The northern regions of the Indonesian island of Sumatra were hit very quickly, while Sri Lanka and the east coast of India were hit roughly two hours later.


The closer they get to the shoreline and enter shallower water, their energy and height grow to drastic measures. When this occurs, the sea floor is left completely waterless and the seafloor is totally exposed. This gives people little time to escape the wrath of the tsunami; however the warning can save lives. Australia and Europe had a large number of their citizens in the region at the time of the disaster, along with many other countries.
Japan relies on nuclear power, and many of the country's nuclear reactors remain closed because of stricter seismic safety standards since the earthquake.
But Japan's one-two punch proved especially devastating for the earthquake-savvy country, because few scientists had predicted the country would experience such a large earthquake and tsunami. The great plates are rough and stick together, building up energy that is released as earthquakes.
People in Japan also received texted alerts of the earthquake and tsunami warnings on their cellphones.
The tsunami flooded an estimated area of approximately 217 square miles (561 square kilometers) in Japan.
In some regions, such as Miyagi and Fukushima, only 58 percent of people headed for higher ground immediately after the earthquake, according to a Japanese government study published in August 2011. Teams studied the tsunami deposits to better understand ancient sediment records of the deadly waves.
Becky was a science reporter at The Pasadena Star-News and has freelanced for New Scientist and the American Institute of Physics.
The acoustic sensor emits a sound pulse which travels from the top of the tube down to the water surface, and is then reflected back up the tube.
However, during the Indian Ocean tsunami of December 26th 2004, the Jason satellite altimeter happened to be in the right place at the right time. Each station consists of a sea-bed bottom pressure recorder which detects the passage of a tsunami.
Thailand was also struck about two hours later, despite being closer to the epicentre, because the tsunami travelled more slowly in the shallow Andaman Sea off its western coast. The speed and momentum increases due to the top of the waves moving faster that the bottom does. When a tsunami hits it is important for people to remember that the danger may not have passed with the first wave or two. The east coast of India and Sri Lanka were hit somewhere between 90 minutes to two and a half hours later.
Many people also underestimated their personal risk, or assumed the tsunami would be as small as ones they had previously experienced, the study found. Earthquake engineers examined the damage, looking for ways to build buildings more resistant to quakes and tsunamis.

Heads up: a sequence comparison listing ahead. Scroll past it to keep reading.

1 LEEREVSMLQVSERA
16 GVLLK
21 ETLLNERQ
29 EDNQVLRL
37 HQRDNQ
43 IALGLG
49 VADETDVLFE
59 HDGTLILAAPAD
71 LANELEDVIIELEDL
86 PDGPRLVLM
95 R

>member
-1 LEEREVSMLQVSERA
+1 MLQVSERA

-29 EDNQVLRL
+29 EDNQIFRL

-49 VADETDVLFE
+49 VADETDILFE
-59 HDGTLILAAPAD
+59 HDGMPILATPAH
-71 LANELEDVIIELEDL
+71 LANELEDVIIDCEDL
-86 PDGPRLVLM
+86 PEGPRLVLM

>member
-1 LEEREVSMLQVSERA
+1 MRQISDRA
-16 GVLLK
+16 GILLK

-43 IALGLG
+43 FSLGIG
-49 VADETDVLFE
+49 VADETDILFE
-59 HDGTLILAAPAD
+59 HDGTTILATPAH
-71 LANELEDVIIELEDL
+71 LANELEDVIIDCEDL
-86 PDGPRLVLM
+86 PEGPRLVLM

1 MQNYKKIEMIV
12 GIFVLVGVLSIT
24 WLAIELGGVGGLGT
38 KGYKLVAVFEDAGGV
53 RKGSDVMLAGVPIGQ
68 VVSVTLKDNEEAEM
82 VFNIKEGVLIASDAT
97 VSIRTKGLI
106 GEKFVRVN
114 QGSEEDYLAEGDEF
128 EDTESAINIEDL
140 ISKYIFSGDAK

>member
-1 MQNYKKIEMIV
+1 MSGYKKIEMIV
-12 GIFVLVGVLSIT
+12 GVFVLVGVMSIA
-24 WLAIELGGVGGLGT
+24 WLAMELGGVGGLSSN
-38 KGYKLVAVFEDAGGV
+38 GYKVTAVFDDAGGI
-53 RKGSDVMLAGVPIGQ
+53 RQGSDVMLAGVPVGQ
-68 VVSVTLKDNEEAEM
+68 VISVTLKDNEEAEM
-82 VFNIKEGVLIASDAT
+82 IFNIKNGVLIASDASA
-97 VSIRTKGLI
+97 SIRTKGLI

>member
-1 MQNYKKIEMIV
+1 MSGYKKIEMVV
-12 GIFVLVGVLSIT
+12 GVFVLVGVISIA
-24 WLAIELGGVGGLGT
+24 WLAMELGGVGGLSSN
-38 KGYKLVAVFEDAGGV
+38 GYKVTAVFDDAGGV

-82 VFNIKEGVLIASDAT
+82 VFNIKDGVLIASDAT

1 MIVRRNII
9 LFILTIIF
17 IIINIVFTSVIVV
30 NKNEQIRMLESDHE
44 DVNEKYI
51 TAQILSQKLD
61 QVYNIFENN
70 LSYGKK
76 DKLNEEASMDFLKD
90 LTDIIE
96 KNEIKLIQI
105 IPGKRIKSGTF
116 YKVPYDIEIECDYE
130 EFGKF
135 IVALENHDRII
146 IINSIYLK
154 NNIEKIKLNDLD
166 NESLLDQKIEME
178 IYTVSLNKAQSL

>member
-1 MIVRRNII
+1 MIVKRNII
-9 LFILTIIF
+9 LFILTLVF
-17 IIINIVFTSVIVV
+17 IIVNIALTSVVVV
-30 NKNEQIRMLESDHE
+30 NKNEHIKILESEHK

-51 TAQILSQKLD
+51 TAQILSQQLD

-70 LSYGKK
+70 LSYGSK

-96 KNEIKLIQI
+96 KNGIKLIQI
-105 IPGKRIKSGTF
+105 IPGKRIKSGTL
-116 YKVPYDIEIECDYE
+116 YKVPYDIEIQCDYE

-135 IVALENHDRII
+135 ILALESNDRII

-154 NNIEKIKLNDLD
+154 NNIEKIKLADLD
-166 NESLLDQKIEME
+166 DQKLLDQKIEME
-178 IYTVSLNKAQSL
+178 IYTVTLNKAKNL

This large vertical displacement of the sea-floor generated the devastating tsunami, which caused damage over such a large area around the Indian Ocean. Thailand was hit around two hours later despite the fact that it was closer to the epicentre The reason for this is because the water was more shallow in the Andaman Sea, which is off the western coast. In the decade before the 2011 Tohoku earthquake, a handful of Japanese geologists had begun to recognize that a large earthquake and tsunami had struck the northern Honshu region in 869.
Coast Guard fired on and sank the derelict boat 164-foot Ryou-Un Maru in 2012 in the Gulf of Alaska. Because of this shoaling effect, a tsunami that is unnoticeable at sea, may grow to be several metres or more in height near the coast. This system filters out small-scale effects like wind-waves and has the capacity to measure sea-level changes within 1mm accuracy. The best defense against any tsunami is early warning that allows people to seek higher ground.
And their long wavelengths mean they lose very little energy along the way.In deep ocean, tsunami waves may appear only a foot or so high. The surface buoy then radios the information to the Pacific Tsunami Warning Center (PTWC) via satellite. But as they approach shoreline and enter shallower water they slow down and begin to grow in energy and height. Now, tsunami experts from around the world have been asked to assess the history of past tsunamis in Japan, to better predict the country's future earthquake risk. The system has considerably improved the forecasting and warning of tsunamis in the Pacific.
When it does, it produces a vacuum effect that sucks coastal water seaward and exposes harbor and sea floors. Recognizing this phenomenon can save lives.A tsunami is usually composed of a series of waves, called a wave train, so its destructive force may be compounded as successive waves reach shore. The Pacific Tsunami Warning System, a coalition of 26 nations headquartered in Hawaii, maintains a web of seismic equipment and water level gauges to identify tsunamis at sea.